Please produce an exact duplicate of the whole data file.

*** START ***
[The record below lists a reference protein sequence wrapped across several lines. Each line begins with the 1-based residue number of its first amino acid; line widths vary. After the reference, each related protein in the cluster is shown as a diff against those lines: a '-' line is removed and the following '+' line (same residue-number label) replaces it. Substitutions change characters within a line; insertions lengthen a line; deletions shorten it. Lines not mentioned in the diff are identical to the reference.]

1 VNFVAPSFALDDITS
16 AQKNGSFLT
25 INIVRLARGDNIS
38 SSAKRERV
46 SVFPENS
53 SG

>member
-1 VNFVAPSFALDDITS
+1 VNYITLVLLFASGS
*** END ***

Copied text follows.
[The record below lists a reference protein sequence wrapped across several lines. Each line begins with the 1-based residue number of its first amino acid; line widths vary. After the reference, each related protein in the cluster is shown as a diff against those lines: a '-' line is removed and the following '+' line (same residue-number label) replaces it. Substitutions change characters within a line; insertions lengthen a line; deletions shorten it. Lines not mentioned in the diff are identical to the reference.]

1 VNFVAPSFALDDITS
16 AQKNGSFLT
25 INIVRLARGDNIS
38 SSAKRERV
46 SVFPENS
53 SG

>member
-1 VNFVAPSFALDDITS
+1 VNYITLVLLFASGS